Talking Green

Second Ring Road
Trying to avoid looking at the traffic
1150 hrs.

Thomas Malthus once told us that as a race we are doomed because the planet could not grow enough food to support our exploding numbers. He was right, of course, until a sequence of changes in the way food is grown, produced, packaged, and distributed altered the equation. Malthus was, in effect, trumped by technology.

We now face a dilemma that echoes Malthus’ fear. What climate change implies is that as a race we are doomed because the planet cannot support the lifestyles to which we aspire. Just as Malthus challenged us to chose between reproduction and our future, today’s climatologists and other scientists challenge us to choose between the way we live and the well-being of the human race and the planet.

These are not choices we want to make.

The promise of green technology is that we will not have to make those choices – not right away, at least, and perhaps never. Six billion people will be able to live – if not like late 20th Century Americans, at least a lot better than they live today, all without sacrificing the future of the planet, of our race, and of our families.

It’s a huge ask. And nowhere is there a greater need for greentech to live up to its promise than right here in China. It is here, after all, where the innovations are likely to have their largest market. And it is China’s manufacturing capacity and surfeit of engineering headcount where many of the world’s green products are likely to be produced.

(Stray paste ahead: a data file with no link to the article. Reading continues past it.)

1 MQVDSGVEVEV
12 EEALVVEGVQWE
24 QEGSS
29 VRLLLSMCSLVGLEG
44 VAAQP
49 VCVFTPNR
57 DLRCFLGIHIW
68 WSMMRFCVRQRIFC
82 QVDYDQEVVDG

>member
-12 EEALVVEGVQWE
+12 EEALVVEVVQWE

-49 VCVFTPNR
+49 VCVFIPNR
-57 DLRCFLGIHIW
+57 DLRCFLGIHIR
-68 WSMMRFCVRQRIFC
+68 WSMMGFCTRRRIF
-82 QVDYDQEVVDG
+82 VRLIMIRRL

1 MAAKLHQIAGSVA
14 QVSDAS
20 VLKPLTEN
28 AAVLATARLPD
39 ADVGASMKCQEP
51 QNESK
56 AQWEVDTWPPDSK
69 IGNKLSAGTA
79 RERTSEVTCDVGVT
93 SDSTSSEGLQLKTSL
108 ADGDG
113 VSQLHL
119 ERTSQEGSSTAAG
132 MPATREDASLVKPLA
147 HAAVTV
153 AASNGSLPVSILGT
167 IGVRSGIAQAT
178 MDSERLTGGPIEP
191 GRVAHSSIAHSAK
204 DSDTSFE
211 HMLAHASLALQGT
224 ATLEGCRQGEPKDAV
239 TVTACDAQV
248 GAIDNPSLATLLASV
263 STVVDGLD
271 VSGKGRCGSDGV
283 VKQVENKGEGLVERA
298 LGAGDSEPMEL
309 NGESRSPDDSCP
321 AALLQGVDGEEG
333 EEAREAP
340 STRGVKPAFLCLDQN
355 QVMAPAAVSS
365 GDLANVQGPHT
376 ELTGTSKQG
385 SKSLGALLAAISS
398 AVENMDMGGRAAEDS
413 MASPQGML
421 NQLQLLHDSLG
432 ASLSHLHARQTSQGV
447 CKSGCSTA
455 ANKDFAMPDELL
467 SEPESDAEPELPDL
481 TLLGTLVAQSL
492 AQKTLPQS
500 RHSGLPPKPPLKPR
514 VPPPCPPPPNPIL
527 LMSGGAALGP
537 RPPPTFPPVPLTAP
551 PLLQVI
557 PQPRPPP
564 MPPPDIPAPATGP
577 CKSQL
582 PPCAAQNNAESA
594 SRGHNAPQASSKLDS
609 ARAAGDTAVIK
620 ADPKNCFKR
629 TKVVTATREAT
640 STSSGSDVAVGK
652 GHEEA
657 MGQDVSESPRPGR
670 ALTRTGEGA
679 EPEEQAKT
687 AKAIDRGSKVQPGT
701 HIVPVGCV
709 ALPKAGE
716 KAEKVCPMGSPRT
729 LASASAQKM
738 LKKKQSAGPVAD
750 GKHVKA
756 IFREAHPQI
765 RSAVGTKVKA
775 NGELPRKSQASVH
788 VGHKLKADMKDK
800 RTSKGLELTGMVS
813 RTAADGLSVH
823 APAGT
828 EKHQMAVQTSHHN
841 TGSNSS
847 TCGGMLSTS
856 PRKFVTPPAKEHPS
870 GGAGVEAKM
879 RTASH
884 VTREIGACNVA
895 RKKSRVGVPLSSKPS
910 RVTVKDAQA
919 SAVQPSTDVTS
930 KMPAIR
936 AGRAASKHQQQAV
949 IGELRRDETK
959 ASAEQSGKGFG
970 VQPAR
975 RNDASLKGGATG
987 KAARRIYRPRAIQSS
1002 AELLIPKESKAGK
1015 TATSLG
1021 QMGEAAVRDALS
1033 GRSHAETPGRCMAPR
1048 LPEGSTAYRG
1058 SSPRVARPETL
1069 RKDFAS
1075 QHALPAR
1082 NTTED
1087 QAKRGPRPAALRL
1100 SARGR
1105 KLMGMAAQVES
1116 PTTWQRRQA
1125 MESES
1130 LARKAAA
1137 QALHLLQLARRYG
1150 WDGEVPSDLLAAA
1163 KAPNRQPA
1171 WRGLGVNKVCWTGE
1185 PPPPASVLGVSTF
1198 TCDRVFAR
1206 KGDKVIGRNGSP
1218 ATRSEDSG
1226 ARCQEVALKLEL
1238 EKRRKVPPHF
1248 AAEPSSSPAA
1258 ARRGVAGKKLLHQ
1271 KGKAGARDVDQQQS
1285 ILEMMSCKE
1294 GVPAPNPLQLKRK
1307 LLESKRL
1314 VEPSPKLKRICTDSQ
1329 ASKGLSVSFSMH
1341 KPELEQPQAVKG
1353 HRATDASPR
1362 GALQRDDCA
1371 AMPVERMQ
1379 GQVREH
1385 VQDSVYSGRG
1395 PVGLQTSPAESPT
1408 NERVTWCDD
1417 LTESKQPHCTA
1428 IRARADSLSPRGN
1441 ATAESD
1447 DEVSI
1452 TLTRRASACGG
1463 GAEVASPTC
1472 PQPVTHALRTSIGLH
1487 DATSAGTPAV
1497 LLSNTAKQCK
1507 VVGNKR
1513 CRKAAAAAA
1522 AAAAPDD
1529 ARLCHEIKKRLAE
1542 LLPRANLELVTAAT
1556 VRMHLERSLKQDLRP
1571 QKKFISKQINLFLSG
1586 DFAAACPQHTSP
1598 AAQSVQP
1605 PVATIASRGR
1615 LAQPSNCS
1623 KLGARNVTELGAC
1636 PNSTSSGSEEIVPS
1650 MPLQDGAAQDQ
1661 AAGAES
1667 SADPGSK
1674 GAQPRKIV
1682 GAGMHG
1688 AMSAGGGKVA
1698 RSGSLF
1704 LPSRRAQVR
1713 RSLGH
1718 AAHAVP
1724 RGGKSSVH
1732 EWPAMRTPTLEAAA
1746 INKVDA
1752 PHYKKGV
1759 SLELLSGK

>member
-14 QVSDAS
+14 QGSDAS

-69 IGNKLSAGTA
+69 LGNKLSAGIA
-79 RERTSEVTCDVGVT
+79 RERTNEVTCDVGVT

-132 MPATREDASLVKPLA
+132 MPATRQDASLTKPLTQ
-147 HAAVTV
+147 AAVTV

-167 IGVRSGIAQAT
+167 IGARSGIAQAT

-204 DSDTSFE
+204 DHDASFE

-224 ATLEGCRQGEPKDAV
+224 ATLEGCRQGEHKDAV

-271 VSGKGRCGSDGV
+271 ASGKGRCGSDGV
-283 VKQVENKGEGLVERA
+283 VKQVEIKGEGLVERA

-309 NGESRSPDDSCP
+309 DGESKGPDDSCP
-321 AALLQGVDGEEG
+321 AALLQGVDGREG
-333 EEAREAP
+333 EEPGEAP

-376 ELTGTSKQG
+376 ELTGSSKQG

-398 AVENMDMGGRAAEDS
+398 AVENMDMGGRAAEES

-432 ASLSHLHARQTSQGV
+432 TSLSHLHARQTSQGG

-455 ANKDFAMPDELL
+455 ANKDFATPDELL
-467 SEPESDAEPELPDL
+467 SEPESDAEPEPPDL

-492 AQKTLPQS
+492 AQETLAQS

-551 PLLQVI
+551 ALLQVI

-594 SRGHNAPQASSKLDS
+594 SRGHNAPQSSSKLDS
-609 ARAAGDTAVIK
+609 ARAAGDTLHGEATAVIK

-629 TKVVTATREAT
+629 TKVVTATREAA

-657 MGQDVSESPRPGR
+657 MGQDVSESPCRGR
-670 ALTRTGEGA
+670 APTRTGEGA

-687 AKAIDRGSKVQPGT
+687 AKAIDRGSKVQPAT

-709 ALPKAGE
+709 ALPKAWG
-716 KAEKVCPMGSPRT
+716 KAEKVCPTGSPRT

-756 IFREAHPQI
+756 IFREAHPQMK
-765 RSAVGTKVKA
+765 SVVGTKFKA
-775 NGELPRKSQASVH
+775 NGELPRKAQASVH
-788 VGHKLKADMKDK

All of which serves to make the Greentech: A Call To Action conference organized by The American Chamber of Commerce in Shanghai and The Asia Society on September 7-8 probably THE single most important gabfest of the year in China (apart from the National People’s Congress, of course.)

Yes, the lineup of speakers is stellar. Yes, the topics are lean-forward-in-your -seat compelling.

But if you are like me, you don’t really go to conferences for what’s on the program. You go for the conversation, for the discussions that take place in between, during, and around the sessions. The Shanghai Chamber’s greentech forum looks unusually attractive in this regard, and I’m petitioning The Party Secretary for permission and funding to go.

Personally, I’m still in the middle of a long-term dissection of greentech, it’s promise, its realities, and where the interesting stuff is really happening. Once I start getting a comfortable handle on it all (in other words, once I’m reasonably sure I will not be talking out of my backside when I have something to say), I’ll be posting more.
In the meantime, take a moment to look at the website for the Shanghai event, and if you are in town, make it a point to go.


About David Wolf

An adviser to corporations and organizations on strategy, communications, and public affairs, David Wolf has been working and living in Beijing since 1995, and now divides his time between China and California. He also serves as a policy and industry analyst focused on innovative and creative industries, a futurist, and an amateur historian.
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